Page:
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Special Alert: NASDAQ COMP Severely Oversold

(January 9, 2008)

Dear Subscribers and Readers,

I hope all of you got my signal to cover our 50% short position in our DJIA Timing System and to concurrently go 50% long during this morning's session.  I am writing again to bring attention to you to the following chart which in essence, is somewhat related to the SPX chart that I had showed you in last night's commentary:

Daily High-Low Differential Ratio of the Nasdaq vs. the Nasdaq (January 2001 to January 9, 2008)

The above chart shows the NASDAQ Composite Daily High-Low Differential Ratio from January 1, 2001 to January 9, 2008.  This is calculated by taking the daily difference between the number of 52-week highs and number of 52-week lows on the NASDAQ Composite and dividing it by the total number of all NASDAQ Composite issues outstanding.  This ratio just spiked down to a reading negative 18.26% - which represents the most oversold reading since October 8, 1998, when it reached negative 24.27% (not shown on this chart).  Curiously, even during the bursting of the NASDAQ bubble from 2000 to 2002, we had never gotten a reading as oversold as this.  The closest we came was on September 21, 2001, when this ratio touched a low of negative 17.45% in the aftermath of the September 11th attacks.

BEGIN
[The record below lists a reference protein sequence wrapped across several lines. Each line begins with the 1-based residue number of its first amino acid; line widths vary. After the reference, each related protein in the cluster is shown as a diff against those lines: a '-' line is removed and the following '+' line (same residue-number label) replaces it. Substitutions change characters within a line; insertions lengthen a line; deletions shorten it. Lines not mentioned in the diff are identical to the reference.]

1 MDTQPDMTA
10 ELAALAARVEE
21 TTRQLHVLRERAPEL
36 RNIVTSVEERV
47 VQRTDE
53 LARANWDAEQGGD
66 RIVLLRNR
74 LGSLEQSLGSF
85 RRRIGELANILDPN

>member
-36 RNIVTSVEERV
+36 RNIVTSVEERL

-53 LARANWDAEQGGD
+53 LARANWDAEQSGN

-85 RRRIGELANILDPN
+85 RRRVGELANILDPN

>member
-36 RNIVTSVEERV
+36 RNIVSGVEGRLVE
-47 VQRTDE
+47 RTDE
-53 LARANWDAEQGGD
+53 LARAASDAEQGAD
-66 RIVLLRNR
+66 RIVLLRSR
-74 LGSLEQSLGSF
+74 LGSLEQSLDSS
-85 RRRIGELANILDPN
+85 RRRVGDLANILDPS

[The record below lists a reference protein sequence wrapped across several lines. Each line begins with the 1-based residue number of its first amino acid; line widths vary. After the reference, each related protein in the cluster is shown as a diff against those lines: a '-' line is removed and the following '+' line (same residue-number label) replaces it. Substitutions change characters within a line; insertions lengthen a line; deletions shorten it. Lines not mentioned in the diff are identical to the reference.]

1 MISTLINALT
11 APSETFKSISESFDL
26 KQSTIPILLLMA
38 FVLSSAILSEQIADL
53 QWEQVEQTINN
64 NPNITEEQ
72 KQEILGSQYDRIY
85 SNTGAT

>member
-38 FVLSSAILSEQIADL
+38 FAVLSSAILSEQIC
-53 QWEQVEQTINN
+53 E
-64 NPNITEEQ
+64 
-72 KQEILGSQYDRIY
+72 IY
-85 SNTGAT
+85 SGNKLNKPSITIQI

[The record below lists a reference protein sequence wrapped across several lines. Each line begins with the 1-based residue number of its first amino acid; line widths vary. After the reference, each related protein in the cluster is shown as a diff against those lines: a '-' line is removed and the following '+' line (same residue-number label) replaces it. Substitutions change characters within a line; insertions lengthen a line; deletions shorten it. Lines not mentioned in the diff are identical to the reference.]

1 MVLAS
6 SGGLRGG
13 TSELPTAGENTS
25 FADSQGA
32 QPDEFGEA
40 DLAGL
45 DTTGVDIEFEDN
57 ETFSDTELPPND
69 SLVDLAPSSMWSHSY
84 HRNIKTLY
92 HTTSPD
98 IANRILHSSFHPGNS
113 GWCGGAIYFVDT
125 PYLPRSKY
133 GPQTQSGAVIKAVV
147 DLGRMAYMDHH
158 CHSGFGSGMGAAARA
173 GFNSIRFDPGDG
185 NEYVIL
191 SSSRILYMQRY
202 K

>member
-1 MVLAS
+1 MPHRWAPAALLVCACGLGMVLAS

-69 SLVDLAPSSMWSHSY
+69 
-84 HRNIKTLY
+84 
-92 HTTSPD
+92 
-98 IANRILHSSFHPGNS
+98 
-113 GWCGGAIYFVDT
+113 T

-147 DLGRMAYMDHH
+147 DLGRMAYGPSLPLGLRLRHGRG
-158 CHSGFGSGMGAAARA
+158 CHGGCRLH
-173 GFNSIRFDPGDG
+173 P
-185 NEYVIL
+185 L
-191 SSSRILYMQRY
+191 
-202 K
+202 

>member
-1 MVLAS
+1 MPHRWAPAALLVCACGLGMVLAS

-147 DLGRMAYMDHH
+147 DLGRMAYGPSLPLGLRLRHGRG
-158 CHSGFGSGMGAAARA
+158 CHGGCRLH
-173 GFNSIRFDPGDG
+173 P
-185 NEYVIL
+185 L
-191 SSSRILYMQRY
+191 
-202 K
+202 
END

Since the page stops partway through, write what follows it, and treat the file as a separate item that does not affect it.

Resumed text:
More importantly in a space of only five months we have already seen three such spike downs.  Based on the 30 years worth of high-low data I have on the NASDAQ Composite, this is truly unprecedented.

As I mentioned in last night's commentary, either we crash at this level, or we bounce around for a few more days and then take off on a tradable rally a rally which could potentially last months.  Should the market fail to crash by Monday morning, then we intend to go 100% long in our DJIA Timing System.  We will provide more details in this upcoming weekend commentary.

Best of luck,

Henry To, CFA

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